Hansda Sowvendra Shekhar reviews ‘Alpha’ by TD Ramakrishnan, translated by Priya K. Nair

A novel about an experience with an early conclusion that made me wonder why the author wrote it in the first place

A novel about an experience with an early conclusion that made me wonder why the author wrote it in the first place

It is a moving novel. Thirteen people travel to a ‘previously uninhabited island’ somewhere in the Indian Ocean and spend 25 years there.[going] back to zero – the beginning – and from there start again. In other words, alpha, beta, gamma”.

The team is led by a professor of anthropology, who is simply referred to as “Professor”. Eleven of his 12 companions come from privileged backgrounds similar to his. They are journalists, academics, a geologist, a classical dancer, a painter, a former bureaucrat and a doctor. Once on the island, which they call Alpha, the participants abandon their languages ​​and the knowledge they have acquired so far to start afresh, to “live like primitive beings, for twenty-five years, uncontrolled by the norms of society, without rules”. or laws”.

For me, the experiment seemed doomed. But it was interesting to see how it plays out, combined with the ideas of the surviving members. The motivations for such a bizarre experiment intrigued me: “The professor believed that the new generation on Alpha would quickly acquire knowledge and be able to analyze and conceptualize at a higher level.” Participants, on the other hand, joined because “[m]most of them aspired to a life without taboos and without law”.

A life without taboos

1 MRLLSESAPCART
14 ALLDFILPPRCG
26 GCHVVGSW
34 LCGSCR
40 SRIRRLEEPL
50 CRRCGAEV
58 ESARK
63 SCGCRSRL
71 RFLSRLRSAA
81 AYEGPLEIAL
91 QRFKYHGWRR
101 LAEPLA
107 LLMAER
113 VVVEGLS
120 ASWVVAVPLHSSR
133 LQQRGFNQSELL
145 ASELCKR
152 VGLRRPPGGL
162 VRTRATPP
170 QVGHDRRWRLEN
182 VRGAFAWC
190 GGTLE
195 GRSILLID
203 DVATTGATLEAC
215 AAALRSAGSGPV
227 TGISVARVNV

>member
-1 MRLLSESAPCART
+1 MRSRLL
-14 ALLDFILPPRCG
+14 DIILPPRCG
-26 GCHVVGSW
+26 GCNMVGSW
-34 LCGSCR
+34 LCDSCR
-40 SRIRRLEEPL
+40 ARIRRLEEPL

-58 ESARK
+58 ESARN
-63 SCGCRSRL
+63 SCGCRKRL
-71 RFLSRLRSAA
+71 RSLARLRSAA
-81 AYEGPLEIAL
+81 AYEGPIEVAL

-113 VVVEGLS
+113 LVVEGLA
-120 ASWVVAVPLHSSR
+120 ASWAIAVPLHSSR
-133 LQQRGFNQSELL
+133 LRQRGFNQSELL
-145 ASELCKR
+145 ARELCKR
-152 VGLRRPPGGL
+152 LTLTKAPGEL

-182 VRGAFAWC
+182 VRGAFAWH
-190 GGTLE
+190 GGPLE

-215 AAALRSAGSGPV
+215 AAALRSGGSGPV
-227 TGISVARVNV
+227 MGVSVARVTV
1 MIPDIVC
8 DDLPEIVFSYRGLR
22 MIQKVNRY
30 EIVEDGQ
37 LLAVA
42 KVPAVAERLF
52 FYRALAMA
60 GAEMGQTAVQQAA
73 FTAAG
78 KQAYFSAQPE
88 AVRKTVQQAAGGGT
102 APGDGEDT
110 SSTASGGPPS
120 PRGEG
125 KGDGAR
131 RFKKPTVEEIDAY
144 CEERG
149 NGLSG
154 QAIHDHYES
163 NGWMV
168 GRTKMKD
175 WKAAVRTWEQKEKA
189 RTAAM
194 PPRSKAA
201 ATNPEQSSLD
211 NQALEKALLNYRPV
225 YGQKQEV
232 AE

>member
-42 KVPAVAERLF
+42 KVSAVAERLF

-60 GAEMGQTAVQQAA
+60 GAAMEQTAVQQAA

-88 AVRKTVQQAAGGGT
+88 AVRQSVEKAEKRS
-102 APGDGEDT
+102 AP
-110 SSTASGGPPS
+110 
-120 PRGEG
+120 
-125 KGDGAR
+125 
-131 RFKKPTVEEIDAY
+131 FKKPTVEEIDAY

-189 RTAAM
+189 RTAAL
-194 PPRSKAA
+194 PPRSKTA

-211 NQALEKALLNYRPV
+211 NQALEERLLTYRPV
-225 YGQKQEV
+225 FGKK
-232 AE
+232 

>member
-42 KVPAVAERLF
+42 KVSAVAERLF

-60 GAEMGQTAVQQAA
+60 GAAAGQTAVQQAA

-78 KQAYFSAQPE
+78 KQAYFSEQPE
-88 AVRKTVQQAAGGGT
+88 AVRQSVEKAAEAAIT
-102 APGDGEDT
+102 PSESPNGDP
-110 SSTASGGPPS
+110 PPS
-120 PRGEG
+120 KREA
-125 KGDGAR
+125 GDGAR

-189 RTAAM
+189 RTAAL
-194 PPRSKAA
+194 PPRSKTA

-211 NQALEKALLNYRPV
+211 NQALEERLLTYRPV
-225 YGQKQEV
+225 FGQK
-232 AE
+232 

The backgrounds of the participants are instructive here – the teacher is Upelendu Chatterjee, possibly a Bengali, Hindu Brahmin; the others have surnames like Desai, Bhatnagar, Menon, Mehta, Sarkar, Sharma and Dasgupta, revealing their social privilege. Perhaps to balance things out a bit, there is a lonely Muslim character whom the others do not consider “their equal due to his low social status and lack of formal education”. Would someone from, say, a working-class background, a Dalit or an Adivasi have joined the experience?

“Would anyone from, say, a working-class background, a Dalit or an Adivasi join the experience?”

Because, one of their motivations is a life “without taboos”. The word “taboo” suggests a society bound by rules and regulations, a hierarchical society governed by considerations of caste and class. What if the participants didn’t practice caste differentiation in the first place? The descendants of the experience are said to have “failed to grasp the repetitive nature of the seasons and the possibility of agriculture.” Well, that’s because they didn’t have any farmers in attendance, I thought. In practice, farmers and the working class simply do not have the luxury of the fancy trips planned by the privileged class.

Points to ponder

There are more things to ponder. An experience that would force its subjects to return to their primal selves would involve giving way to unbridled lust and sex. But sex on Alpha is forced, with “the strongest males…controlling the females”. At one point, sex is described as “a spiritual experience” and “a yagna… with the chanting of mantras by a sanyasi. All of this sex is heterosexual, of course. Were none of the participants homosexual or is it suggested that all ancestors of modern humans were straight?

It hurts even to observe a supposedly meaningless experience like this. The person in charge of the experiment after 25 years is another top academic, a certain Professor Banerji, who “lived in a peaceful old building in South Delhi”. The survivors are taken to meet him only to be told by his servant that he “must not be disturbed”. They are accommodated in a hotel in Delhi so that they can stay close to Professor Banerji. The picture is funny — the former inhabitants of Alpha, where they “[ate] raw fish and bird meat to survive” for 25 years, staying in a hotel!

Why did TD Ramakrishnan write this book, I wonder. I hope it’s to convince academia of the futility of an experiment like Alpha.

Alpha by TD Ramakrishnan, Very Priya K. Nair, Pan Macmillan India, ₹599

The critic wrote this piece in Chandil, where he is currently stationed.

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